}
measure: value_duration_seconds {
type: average
sql: ${TABLE}.value_duration_seconds ;;
}
}

Then I join this derived table view back into the explore within my LookML model, as below:

connection: "rittman_bigquery"
include: "*.view.lkml" # include all views in this project
include: "*.dashboard.lookml" # include all dashboards in this project
explore: date_dim {
case_sensitive: no
label: "Data Warehouse"
join: fluentd_transactions {
type: left_outer
sql_on: ${date_dim.date_minute5} = ${fluentd_transactions.date_minute5} ;;
relationship: many_to_many
}
join: smartthings_readings {
type: left_outer
sql_on: ${date_dim.date_minute5} = ${smartthings_readings.date_minute5} ;;
relationship: one_to_many
}
join: device_event_end_and_timespan {
type: left_outer
sql_on: ${smartthings_readings.date_time} = ${device_event_end_and_timespan.date_time} and
${smartthings_readings.device} = ${device_event_end_and_timespan.device} and
${smartthings_readings.metric} = ${device_event_end_and_timespan.metric};;
relationship: one_to_one
}
join: fluentd_uber_rides {
type: left_outer
sql_on: ${date_dim.date_minute5} = ${fluentd_uber_rides.date_minute5} ;;
relationship: many_to_many
}

and now I can create timeline charts that show me which lights were on over a particular period of time, like this:

or more importantly, work out why the bathroom never seems to be free when you’ve got two teenage kids in the house.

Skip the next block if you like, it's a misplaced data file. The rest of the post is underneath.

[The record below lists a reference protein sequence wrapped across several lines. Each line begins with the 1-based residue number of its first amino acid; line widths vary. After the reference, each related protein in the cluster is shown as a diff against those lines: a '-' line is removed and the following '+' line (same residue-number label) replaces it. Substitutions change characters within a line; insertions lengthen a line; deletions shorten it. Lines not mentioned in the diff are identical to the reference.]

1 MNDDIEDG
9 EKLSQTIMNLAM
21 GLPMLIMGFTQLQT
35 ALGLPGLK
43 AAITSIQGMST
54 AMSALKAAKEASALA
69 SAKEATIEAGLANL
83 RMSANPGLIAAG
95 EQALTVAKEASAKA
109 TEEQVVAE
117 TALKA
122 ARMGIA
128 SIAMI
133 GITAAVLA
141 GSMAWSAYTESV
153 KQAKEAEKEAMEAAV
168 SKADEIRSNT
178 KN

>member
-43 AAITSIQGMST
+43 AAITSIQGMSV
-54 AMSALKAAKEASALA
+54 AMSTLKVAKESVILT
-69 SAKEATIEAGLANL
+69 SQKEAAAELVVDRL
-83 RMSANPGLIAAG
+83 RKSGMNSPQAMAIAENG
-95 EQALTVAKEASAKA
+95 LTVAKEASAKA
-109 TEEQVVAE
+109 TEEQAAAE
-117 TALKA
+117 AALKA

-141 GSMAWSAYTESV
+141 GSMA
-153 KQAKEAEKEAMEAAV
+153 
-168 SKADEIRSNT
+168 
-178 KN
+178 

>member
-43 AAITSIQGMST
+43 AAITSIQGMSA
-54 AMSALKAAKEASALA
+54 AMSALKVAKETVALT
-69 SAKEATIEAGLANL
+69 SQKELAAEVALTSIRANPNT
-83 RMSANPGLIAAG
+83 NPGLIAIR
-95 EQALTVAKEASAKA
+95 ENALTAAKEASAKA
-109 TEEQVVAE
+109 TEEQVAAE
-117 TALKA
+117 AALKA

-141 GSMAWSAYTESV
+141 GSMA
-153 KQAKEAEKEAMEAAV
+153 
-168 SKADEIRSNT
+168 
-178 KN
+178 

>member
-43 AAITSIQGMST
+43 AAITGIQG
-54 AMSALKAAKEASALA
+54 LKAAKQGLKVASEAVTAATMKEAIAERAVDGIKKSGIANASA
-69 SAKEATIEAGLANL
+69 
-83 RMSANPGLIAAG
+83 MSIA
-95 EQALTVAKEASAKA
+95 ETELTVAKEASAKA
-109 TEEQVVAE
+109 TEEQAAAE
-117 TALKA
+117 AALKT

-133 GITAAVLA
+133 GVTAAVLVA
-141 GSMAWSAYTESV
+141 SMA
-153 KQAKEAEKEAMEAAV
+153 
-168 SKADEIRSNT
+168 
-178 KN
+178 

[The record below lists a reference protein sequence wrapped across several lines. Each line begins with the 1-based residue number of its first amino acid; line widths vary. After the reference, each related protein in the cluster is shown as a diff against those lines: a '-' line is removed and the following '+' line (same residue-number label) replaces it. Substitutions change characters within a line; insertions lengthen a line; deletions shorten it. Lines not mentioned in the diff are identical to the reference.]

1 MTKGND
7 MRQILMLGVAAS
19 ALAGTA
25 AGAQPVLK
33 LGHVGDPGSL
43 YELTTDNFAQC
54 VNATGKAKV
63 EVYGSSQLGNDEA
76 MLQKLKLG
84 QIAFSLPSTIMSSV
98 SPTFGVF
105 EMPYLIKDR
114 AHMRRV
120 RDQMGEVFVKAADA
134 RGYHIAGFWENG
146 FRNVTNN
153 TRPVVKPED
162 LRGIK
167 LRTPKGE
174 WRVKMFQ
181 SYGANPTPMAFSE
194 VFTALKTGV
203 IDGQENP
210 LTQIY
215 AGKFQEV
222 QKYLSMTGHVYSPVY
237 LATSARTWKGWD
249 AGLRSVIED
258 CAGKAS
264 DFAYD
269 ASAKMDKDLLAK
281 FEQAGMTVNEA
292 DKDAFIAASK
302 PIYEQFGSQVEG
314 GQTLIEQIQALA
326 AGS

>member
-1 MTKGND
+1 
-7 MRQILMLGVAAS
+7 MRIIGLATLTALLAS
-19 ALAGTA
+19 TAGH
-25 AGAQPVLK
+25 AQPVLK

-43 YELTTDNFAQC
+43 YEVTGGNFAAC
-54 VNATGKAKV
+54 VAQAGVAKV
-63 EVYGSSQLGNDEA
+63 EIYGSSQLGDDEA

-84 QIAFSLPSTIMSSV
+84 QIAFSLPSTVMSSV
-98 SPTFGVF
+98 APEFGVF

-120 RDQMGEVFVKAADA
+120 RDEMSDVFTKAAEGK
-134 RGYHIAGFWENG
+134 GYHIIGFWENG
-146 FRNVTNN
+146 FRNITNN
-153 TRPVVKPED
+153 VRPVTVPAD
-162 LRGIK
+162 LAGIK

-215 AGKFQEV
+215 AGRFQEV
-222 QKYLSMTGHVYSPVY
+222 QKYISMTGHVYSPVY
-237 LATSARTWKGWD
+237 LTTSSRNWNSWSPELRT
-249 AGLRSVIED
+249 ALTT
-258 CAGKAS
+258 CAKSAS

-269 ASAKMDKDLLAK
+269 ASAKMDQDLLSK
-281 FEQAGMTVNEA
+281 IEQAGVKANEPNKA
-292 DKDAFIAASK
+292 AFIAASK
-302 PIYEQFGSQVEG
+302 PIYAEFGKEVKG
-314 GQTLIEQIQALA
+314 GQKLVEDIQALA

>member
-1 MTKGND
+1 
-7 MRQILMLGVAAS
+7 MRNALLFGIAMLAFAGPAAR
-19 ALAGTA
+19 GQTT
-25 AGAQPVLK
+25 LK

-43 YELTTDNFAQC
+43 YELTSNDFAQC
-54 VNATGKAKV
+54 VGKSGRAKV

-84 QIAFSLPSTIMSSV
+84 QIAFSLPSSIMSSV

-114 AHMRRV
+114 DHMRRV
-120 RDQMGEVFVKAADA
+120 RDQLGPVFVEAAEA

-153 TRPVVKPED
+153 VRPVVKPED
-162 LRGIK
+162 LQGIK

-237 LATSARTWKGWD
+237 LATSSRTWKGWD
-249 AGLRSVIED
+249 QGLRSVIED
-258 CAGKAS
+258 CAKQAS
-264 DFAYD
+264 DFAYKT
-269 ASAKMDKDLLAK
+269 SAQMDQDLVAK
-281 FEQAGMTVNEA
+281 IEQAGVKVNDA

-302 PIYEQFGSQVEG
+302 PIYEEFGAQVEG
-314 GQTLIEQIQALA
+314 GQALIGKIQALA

Analytic Views, Oracle Database 12.2

An interesting new feature came out with the 12c Release of Oracle Database Enterprise Edition called Analytic Views that looks, at first sight, to be an extension of the existing dimensions and materialized views features the Oracle database has had since the 8i release. For anyone who remembers those features being added to the Oracle Database back in the mid 90’s (and if you don’t, here’s a youthful-looking blogger writing about that topic on a soon-to-be-rather-controversial DBA website), the CREATE DIMENSION statement allowed you to define an aggregation rule for use by the database’s query optimizer, like this:

CREATE DIMENSION products
LEVEL product IS (products.prod_id, products.prod_desc, products.prod_list_price, products.prod_min_price, products.prod_name, products.prod_pack_size, products.prod_status, products.supplier_id, products.prod_unit_of_measure, products.prod_weight_class)
LEVEL subcategory IS (products.prod_subcategory, products.prod_subcat_desc)
LEVEL category IS (products.prod_category, products.prod_cat_desc)
HIERARCHY prod_hier (product CHILD OF subcategory CHILD OF category)
ATTRIBUTE product DETERMINES (products.prod_category, products.prod_id)
ATTRIBUTE subcategory DETERMINES (products.prod_category, products.prod_subcategory)
ATTRIBUTE category DETERMINES products.prod_category;

These aggregation rules could be thereafter be used by the optimizer to work out whether to rewrite the users’ query to use a pre-computed aggregate to answer that query instead of rolling-up from the detail-level the user specified in their query. Since then, subsequent releases of the Oracle Database have introduced a separate but related feature, the OLAP Option, that used technology originated from the old Express Server to create what were called Analytic Workspaces, fully-featured OLAP multi-dimensional caches together with their own programming language and suite of applications for sales and budgeting/planning.